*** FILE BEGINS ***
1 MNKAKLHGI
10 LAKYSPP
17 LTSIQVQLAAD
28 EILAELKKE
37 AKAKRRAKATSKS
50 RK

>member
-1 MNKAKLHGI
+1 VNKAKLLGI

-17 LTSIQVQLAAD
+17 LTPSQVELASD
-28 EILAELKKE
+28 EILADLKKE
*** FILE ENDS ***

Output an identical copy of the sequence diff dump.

1 MNKAKLHGI
10 LAKYSPP
17 LTSIQVQLAAD
28 EILAELKKE
37 AKAKRRAKATSKS
50 RK

>member
-1 MNKAKLHGI
+1 VNKAKLLGI

-17 LTSIQVQLAAD
+17 LTPSQVELASD
-28 EILAELKKE
+28 EILADLKKE